Efrat Roman

Efrat Roman

Israeli-born Efrat Roman is an entrepreneur, inventor, published writer and artist.  As the founder & CEO of EZbra, she points out, "Every year, women worldwide undergo thirteen million medical or cosmetic breast procedures and surgeries. Yet, there is no standard of care for dressing all those patients. EZbra is a patented, FDA-listed dressing designed to allow patients to recover in dignity." A single mother of two, Efrat was noted as one of the twenty 'most influential moms' by Family Circle Magazine in 2015.


Q: What is the added value for a company or organisation to be owned or run by a woman?

A: It depends on what company we are talking about. In my case, I work in FemTech and the EZbra is exclusively for women. I don’t think a man could invent this particular product, as first-hand experience was essential to develop it.

Whenever we show the product to male surgeons, they wonder why nobody has thought of this before. The answer is because they haven’t experienced what their female patients go through when they return home. 

I believe only women can completely understand the mental state and well-being of a cancer patient who has just lost her breast.  Losing or reconstructing one of the most feminine parts of the body has such an impact on a woman’s sense of sexuality and femininity that the level of empathy required is very specific.


Q: At some point in their career every entrepreneur or CEO hits a wall. Do you think there are some general differences between the way in which men and women tackle these obstacles?

A: I think perhaps a woman’s resourcefulness and creativity often generates a different perspective that can lead to more ways of working through the problem.


Q: Who were the female mentors that inspired you?

A: The Israeli, Hana Rado, whom I call Bat-Gurion, is the most inspiring and fearless entrepreneur I know. She has changed the world more than once, through job creation for women from the Negev to the North, founding female-led businesses in various arenas, and creating one of Israel’s most powerful groups of women: Supersona. She has changed the conversation and the landscape of female representation and equality.


Q: In what way do you feel that the opportunities available to women in business have changed
throughout your career?

A: I often joke about the fact that I was always FemTech before the word was even invented.

As an entrepreneur ten years ago, most of the investors I generated were men who needed to understand what a women fighting breast cancer would need during chemo- and radiotherapy, including all the horrible side effects that impact as many as one in eight women.

Often. they would go pale and couldn’t really absorb some of these details. which proved very difficult to deal with, even if, in some cases, what was being described was something their own wives were going through.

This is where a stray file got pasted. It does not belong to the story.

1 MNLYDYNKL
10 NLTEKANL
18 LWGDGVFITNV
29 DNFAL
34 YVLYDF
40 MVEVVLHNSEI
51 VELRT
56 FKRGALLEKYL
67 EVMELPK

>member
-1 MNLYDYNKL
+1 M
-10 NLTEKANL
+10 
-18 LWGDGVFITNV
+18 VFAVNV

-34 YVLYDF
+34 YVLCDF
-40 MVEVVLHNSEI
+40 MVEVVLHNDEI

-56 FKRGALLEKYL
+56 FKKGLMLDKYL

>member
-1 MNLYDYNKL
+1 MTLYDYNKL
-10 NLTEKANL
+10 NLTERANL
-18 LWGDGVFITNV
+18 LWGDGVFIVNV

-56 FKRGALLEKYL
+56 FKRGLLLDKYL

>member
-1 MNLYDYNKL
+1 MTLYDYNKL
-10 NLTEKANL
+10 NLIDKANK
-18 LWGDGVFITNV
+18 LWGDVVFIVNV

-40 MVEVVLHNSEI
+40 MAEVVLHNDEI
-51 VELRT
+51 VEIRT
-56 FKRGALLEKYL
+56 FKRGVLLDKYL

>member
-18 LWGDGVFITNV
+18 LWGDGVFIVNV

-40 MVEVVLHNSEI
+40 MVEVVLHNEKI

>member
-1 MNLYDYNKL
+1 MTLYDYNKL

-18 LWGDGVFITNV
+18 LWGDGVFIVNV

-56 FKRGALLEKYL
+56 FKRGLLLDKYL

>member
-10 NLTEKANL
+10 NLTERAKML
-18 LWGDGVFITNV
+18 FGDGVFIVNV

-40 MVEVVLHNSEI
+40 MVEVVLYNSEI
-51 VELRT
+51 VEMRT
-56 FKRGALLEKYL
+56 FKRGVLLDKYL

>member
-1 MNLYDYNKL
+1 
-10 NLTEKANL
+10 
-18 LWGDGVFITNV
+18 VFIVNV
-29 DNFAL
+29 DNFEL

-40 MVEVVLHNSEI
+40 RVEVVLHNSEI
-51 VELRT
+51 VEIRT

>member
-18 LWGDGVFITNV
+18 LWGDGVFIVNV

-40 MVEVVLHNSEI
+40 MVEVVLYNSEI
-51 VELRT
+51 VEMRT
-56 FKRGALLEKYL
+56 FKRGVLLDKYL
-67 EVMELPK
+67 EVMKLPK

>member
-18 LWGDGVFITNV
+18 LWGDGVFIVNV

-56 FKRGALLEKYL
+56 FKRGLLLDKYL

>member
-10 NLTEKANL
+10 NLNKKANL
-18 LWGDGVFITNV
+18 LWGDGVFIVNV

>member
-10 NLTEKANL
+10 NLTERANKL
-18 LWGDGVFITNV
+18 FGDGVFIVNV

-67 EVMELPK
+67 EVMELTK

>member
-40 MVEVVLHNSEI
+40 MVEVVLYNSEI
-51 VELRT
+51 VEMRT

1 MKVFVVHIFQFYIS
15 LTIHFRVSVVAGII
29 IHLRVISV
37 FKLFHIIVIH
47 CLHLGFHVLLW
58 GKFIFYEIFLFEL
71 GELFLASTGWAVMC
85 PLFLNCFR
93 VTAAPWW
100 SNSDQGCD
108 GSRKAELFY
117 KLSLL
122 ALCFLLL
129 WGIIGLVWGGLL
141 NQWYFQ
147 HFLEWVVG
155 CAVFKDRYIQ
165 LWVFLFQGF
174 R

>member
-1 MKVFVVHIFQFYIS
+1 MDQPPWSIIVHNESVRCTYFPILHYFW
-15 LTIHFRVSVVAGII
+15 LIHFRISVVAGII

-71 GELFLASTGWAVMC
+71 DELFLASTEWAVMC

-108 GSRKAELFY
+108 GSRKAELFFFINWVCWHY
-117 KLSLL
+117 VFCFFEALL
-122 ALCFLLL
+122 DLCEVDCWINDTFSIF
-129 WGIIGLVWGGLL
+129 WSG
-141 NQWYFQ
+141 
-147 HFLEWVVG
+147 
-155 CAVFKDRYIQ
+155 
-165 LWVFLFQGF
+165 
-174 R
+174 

It felt wrong that I had to explain how hard it is to regain a sense of normality when fighting for your life!

There is a significant difference between male and female healthcare needs. Often, physical trials were based on a male experience and then altered for women, rather than being based on the female experience.

I think, aside from the more realistic trials that exist today, the major change between now and then is that male investors are more receptive to and understanding of the real needs of women who go through this experience.


Q: What advice would you give a woman starting her career journey?

A: Before you start raising money, use the time to fully dream your vision-- in flying colours. Only then, develop a business plan, so that the plan has as much integrity as possible before you expose it to potential investors.

Segment your business plan into phases. Start with something modest, that, step-by-step, will gradually enable you to realise your vision. After proving one concept, necessity and efficiency will be easier to understand.

Don’t stop moving. It doesn’t matter if the steps you make are small.  Just keep going!




Louise Jacobs
United Kingdom

Louise Jacobs

Louise has, over the course of her career, spent time working in both the commercial and not-for- profit sectors. She started her career in the City of London, working on most of the UK privatisations. She then moved into venture/managed finance. In 2011, Louise changed directions, moving to work in the not-for-profit sector, where she was instrumental in navigating a merger between two cultural organisations. Over the years, she has been involved with many communal organisations and initiatives and is currently a trustee of both Spread a Smile and Work Avenue. In addition, she chairs UJIA, the largest charity in the UK connecting UK Jewry to Israel. Louise is now an executive and leadership coach, working with a number of individuals and organisations.